Note: I’ll try to be as spoiler free as possible in this review, but I will be covering the opening scenes and so you may want to avoid this altogether if you’d rather go in blind.
Telltale’s Game of Thrones is essentially an additional, concurrently running season of HBO’s phenomenal TV show. The first three episodes brought us back into the world of Westeros and familiarized us with House Ironwood and their struggles. Episode 4 picks up right where the last episode left off and puts you back into the shoes of the four main characters as their stories intertwine.
If you’ve played any of the previous episodes of Game of Thrones, or any other Telltale game for that matter, you’ll be very familiar with how everything works. The gameplay mostly consists of selecting dialogue options and inciting a bit of character movement, but Game of Thrones adds a little more action on top of the usual Telltale formula. Most of the plotlines contain violence that calls for quick reaction times, and it is possible to die in several scenes. However, as is usual for Telltale games, death doesn’t set you very far back, which allows you to quickly get back to the main attraction. Of particular note in this episode is Mira’s plotline; it involves political intrigue, and has the player eavesdrop on conversations and play characters against one another. It’s an interesting gameplay mechanic that isn’t seen often and is different from the usual Telltale fare.
Despite the increased focus on action, the main attraction is once again the story. Each of the four characters continues their plotline and throws in some interesting twists; Gared has been sentenced to death for his fight with Britt atop the wall, Rodrick plots to regain control of Ironrath, Mira learns how to survive in King’s Landing, and Asher gets involved in Daenerys’ plot to liberate Meereen. Speaking of, it’s always exciting to see a character from the show interact with characters from the game. It’s also interesting to see another side to these characters we know so well. For example, in the game, Daenerys appears to be much more harsh and aggressive than she normally is in the show.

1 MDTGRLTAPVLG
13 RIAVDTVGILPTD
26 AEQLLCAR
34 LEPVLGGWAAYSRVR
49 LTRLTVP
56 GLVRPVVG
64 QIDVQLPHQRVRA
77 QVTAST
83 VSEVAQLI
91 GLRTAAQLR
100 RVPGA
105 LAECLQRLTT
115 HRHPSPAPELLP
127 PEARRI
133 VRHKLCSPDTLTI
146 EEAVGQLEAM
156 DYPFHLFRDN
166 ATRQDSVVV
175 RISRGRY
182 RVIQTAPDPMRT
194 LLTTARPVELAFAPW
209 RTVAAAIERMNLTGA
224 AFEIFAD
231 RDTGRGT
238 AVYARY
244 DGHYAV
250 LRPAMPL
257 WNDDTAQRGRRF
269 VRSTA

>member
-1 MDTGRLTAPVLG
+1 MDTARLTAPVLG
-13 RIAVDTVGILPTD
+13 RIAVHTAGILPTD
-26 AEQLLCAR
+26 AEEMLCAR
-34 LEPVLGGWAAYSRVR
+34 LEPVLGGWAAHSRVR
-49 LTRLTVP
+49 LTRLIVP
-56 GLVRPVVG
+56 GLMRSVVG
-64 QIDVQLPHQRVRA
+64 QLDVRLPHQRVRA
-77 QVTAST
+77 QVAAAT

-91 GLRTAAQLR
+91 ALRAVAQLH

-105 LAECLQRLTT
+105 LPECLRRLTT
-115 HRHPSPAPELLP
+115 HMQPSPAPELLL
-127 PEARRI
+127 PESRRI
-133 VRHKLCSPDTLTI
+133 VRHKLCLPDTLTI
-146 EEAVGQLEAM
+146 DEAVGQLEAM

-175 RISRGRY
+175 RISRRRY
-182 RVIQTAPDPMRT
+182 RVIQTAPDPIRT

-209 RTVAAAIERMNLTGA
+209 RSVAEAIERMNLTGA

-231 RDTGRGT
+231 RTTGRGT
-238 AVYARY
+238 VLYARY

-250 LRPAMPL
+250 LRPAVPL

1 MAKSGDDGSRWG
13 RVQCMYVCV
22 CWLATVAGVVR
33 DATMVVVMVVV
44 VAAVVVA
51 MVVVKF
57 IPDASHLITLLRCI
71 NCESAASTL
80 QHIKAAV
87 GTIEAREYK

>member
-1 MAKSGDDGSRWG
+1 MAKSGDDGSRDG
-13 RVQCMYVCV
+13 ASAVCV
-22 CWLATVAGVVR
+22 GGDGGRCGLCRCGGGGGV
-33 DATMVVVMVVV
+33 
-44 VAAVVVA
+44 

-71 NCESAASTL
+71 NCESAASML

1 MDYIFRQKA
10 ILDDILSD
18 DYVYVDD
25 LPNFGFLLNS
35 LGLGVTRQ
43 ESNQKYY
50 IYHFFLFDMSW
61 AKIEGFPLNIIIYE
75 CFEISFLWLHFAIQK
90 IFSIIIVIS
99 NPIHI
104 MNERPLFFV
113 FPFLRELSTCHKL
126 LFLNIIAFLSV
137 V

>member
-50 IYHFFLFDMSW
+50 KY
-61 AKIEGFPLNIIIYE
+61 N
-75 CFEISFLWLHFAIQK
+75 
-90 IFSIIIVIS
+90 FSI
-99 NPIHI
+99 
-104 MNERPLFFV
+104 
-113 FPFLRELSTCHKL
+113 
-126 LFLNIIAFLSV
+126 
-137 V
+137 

That being said, Game of Thrones takes much inspiration from its source material. It follows four plotlines at once, jumping between them at key moments. Just like in the show, this works well to keep you engaged; you never stick with a character long enough to get bored, and the jumps are timed well enough to string you along and help you get back to their story soon. It also takes inspiration from Telltale’s previous games and attempts to play on your emotions – mostly with success. Each character has at least one scene filled with tension so thick that choices become torturous to make, and any interaction with House Whitehill is likely to leave you much angrier than you started. While there’s very little downtime and few boring moments, the story does move at a slower pace than the show, covering less ground in two hours than the show does in one.
If there is any complaint to be had, it’s that past choices feel as if they’ve been completely discarded. One of the big choices made in the last episode was deciding how Gared would deal with Britt. The fight was inevitable but his death was not. You could choose to kill Britt or leave him wounded on the battlements. However, regardless of the choices you make or how Britt dies, Episode 4 begins the same way – with Britt’s lifeless body atop a pyre. In a series that is supposedly driven by player choice, it’s disheartening to see this control immediately taken away.
In short, Sons of Winter is just as you’d expect; it doesn’t exactly do anything new but it’s not like it does anything wrong either. At this point, you’re either invested in the story or you’re not and, if you are, then now is certainly not the time to stop playing.
Telltale Games provided Controller Crusade with a copy of the game for review. The Steam version was reviewed.